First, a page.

The WordPress plugin update system isn’t verbose enough and needs to learn how to communicate with end users.
When updating plugins only the barest amount of information is passed on to the end user and in many cases hitting the “view version details” link and looking at the changelog before committing to the update provides you with only the scantest of information, if any at all.
We’re all used to backing up our databases before updating in case a plugin goes haywire, but a lot of the time we have no control over or warning about intentional changes being made by plugin authors.
Today I upgraded the Digg Digg plugin from version 4.2.2 to the latest version 4.5. A lot has changed between those two releases but you would not think it, by looking at the information I was presented with from the WordPress upgrade panel.
Even after the upgrade was completed, checking the details of the upgrade yields no useful information about what actually occurred or what was changed during the upgrade.
The upgrade to 4.5 was a disaster. The new version retained none of the settings of the previous version and also stopped working on WP 3.01 multisite which was something 4.2.2 was capable of. Even on a stand alone WP 3.01 (not multisite enabled) it lost all of it’s settings.
This is something which the average user isn’t prepared for. They’re left flailing around wondering what broke? Was it something they did? Did they screw up the upgrade? All questions, which could be easily answered if the upgrade had simply output some useful information such as:
This upgrade will perform the following tasks:
Overwrite files X-Z. Delete DB table entries A-F. Creating new tables for G-H.
This will result in a loss of your current settings.
Do you want to proceed (Y/N)
Simple, easy and everybody understands exactly what is happening before they commit to those upgrades.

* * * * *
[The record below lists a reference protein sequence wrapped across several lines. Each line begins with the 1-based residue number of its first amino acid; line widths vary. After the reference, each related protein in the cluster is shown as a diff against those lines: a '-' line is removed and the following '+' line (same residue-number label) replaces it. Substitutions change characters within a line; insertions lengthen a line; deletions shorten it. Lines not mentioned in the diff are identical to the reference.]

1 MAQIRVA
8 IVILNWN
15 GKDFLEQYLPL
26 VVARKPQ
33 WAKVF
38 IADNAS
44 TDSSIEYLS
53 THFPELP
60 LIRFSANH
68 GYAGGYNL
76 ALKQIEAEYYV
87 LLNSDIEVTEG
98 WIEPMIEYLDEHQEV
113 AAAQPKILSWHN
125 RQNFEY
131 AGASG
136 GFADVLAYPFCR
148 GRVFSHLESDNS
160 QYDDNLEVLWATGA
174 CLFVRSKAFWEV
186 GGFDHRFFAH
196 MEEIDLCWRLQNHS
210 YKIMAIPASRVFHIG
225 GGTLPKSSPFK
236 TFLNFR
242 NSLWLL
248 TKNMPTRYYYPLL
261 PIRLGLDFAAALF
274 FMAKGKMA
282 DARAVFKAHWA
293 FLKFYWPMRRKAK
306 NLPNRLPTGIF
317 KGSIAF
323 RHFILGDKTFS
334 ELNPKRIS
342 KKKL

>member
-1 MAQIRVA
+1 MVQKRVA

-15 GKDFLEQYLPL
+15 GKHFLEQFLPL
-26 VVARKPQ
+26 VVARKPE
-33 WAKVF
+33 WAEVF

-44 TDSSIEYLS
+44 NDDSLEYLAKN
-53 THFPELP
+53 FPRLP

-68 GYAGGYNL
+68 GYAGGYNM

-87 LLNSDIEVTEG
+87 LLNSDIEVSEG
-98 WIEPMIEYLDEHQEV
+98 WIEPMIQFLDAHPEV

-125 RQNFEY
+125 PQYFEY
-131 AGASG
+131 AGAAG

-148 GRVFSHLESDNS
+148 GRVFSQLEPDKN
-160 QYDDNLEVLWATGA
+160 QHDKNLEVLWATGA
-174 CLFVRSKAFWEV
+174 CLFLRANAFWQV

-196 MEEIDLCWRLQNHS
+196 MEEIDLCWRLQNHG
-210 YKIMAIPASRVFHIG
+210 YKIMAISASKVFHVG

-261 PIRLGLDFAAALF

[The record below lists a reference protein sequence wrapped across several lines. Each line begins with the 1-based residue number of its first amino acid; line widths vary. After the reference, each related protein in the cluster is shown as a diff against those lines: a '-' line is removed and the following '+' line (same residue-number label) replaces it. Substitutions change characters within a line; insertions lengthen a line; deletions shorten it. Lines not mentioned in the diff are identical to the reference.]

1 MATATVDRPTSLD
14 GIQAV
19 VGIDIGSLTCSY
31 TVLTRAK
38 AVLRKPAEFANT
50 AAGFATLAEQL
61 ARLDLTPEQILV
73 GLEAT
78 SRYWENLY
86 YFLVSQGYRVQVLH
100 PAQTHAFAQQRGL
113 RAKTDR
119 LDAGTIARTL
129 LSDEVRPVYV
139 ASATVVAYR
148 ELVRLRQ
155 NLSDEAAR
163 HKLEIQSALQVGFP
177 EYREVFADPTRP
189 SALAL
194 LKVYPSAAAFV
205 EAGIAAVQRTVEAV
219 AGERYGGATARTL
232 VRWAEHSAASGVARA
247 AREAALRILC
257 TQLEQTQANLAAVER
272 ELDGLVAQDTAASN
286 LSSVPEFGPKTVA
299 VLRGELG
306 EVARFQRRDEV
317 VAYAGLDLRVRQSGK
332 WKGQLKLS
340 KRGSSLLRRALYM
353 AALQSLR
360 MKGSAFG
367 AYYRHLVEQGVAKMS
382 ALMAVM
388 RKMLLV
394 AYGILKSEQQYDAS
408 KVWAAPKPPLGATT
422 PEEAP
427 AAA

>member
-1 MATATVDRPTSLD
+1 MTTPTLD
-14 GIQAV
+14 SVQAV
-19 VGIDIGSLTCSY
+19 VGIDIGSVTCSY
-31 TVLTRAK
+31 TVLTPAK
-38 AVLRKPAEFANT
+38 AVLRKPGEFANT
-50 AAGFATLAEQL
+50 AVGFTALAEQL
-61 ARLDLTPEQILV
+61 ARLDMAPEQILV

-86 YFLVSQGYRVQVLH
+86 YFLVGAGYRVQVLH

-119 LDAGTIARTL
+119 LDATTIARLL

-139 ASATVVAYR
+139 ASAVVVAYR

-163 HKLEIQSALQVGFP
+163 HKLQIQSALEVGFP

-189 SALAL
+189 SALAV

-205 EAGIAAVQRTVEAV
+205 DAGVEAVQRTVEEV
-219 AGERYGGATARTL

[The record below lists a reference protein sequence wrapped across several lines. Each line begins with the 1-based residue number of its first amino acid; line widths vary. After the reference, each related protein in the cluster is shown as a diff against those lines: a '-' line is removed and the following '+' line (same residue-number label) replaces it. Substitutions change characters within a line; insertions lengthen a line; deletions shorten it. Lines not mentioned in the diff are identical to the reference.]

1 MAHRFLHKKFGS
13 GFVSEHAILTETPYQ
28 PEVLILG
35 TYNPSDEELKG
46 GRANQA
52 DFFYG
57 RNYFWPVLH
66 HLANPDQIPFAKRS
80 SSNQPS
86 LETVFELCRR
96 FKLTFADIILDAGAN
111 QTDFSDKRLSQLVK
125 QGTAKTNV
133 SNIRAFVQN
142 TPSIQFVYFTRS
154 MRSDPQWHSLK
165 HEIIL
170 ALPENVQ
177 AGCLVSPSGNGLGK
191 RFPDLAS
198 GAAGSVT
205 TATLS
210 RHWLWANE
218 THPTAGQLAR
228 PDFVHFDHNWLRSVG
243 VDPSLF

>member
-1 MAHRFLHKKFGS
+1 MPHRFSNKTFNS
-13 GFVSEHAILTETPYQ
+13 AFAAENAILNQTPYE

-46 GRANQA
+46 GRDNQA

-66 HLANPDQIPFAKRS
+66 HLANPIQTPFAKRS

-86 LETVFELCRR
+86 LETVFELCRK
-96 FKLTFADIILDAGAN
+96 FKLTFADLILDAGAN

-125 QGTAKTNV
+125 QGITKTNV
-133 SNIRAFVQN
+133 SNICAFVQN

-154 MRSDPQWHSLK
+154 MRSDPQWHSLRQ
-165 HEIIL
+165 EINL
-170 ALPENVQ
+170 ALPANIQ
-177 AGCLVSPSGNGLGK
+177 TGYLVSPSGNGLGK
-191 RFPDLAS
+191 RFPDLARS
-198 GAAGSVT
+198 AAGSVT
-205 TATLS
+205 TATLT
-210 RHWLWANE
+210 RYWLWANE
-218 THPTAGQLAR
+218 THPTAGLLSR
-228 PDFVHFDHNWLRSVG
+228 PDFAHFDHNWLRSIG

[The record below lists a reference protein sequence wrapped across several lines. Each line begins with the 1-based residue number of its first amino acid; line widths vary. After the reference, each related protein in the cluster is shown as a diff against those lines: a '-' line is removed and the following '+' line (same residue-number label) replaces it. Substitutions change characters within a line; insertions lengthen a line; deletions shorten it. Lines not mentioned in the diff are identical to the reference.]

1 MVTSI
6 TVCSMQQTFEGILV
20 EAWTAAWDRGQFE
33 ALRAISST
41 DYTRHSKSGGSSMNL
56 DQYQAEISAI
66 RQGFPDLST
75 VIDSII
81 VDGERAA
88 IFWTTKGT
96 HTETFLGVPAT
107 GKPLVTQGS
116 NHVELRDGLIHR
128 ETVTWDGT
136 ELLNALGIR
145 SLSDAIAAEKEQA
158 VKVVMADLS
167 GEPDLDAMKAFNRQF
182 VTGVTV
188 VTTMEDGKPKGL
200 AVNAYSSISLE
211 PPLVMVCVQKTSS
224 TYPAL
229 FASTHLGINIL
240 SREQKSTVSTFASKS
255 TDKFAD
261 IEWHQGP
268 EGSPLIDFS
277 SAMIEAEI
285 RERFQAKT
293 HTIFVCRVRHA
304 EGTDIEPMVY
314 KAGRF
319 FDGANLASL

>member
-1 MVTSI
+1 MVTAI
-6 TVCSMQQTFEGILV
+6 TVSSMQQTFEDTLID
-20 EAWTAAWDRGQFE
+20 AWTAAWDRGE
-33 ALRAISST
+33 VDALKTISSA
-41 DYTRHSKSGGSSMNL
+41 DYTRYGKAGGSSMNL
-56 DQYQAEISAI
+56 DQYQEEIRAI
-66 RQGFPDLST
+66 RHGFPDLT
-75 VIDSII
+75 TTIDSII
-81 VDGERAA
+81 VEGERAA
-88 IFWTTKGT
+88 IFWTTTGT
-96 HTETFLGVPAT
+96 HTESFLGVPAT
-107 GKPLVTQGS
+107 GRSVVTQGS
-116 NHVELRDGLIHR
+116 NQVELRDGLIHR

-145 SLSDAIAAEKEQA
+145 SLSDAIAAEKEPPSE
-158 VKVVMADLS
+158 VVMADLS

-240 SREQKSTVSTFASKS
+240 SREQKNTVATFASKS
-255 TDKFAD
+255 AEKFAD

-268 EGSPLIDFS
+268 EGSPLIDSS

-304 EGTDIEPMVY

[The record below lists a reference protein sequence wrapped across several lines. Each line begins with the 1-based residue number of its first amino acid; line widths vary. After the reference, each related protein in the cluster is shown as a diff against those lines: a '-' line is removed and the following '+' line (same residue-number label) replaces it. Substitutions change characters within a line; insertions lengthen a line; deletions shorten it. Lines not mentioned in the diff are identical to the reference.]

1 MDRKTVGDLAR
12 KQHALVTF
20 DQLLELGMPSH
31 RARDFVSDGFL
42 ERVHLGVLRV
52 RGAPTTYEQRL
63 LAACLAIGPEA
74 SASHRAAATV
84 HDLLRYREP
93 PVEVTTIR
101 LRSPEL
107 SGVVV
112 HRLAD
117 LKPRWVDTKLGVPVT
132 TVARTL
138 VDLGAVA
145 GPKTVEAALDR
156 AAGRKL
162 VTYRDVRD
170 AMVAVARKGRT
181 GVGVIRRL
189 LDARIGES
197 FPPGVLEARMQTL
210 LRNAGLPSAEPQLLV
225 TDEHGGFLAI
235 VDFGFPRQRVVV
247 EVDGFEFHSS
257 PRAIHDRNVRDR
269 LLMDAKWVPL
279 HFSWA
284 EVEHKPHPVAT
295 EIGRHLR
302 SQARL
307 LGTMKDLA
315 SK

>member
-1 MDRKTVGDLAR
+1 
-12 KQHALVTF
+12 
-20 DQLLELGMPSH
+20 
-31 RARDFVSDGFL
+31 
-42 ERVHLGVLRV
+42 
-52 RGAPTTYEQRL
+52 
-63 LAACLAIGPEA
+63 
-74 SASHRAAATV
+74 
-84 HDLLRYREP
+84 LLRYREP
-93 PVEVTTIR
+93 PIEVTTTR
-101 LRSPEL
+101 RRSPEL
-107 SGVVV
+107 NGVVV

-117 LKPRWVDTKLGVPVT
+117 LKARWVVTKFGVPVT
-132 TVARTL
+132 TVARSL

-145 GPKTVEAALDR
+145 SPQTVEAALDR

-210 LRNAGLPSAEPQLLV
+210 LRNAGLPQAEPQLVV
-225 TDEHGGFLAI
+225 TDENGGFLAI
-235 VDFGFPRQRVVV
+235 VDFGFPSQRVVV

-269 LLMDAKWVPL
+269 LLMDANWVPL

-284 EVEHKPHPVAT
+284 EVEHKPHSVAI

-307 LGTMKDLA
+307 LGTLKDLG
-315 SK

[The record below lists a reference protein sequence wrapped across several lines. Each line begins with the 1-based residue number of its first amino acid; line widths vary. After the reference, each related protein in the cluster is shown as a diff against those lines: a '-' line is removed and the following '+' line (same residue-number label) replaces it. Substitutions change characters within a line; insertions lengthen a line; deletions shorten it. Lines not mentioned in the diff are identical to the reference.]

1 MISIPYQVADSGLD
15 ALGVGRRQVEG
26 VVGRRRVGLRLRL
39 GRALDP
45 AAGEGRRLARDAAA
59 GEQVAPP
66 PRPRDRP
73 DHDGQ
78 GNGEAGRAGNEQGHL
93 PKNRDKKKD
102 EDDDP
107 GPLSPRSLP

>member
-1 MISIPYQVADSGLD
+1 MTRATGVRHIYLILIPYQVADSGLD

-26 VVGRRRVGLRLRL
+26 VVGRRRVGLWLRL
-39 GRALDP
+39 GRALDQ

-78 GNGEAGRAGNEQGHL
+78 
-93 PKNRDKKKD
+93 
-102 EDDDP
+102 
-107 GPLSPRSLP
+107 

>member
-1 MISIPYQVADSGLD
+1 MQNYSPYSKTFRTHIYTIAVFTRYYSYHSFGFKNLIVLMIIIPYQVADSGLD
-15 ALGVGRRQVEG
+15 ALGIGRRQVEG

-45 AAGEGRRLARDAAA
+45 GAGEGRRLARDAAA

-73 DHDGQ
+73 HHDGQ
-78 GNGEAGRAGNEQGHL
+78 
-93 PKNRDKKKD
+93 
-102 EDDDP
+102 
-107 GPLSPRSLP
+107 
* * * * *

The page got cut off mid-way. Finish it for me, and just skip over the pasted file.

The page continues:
I understand that this will mean a bit more work for plugin developers as they would have to pass information to WordPress in order to let it know what will take place, but is that really too much to ask?
It might get plugin developers to think about the upgrade process in a bit more depth and actually start deleting the unused information that they left lying around in the DB.
Not wanting to pick out any one plugin as an example here, but the Digg Digg plugin failed on exactly this point today.
Once the upgrade was complete it had lost the settings. When I performed a downgrade to 4.2.2 all the settings were magically restored. Well it wasn’t magic really. What actually happened was that the plugin author had decided to use a new table for the latest version of his plugin and simply neglected to remove and/or port the settings to the new one.
This my friends is why your DB’s bloat and need to be manually checked for defunct tables from time to time. Just like that lazy housemate of yours that never cleans up after himself, plugin authors often forget or neglect to clean up the dirty footprints of their plugins after upgrades and removals.
Maybe instead of relying on the good intentions of developers, if information about file deletions and database changes were a requirement of the upgrade process then maybe we’d see devlopers adopting better practices instead of hoping that we’ll magically start implementing them without incentive.
Not to mention that this information could help lower the blood pressure of many WordPress newbies.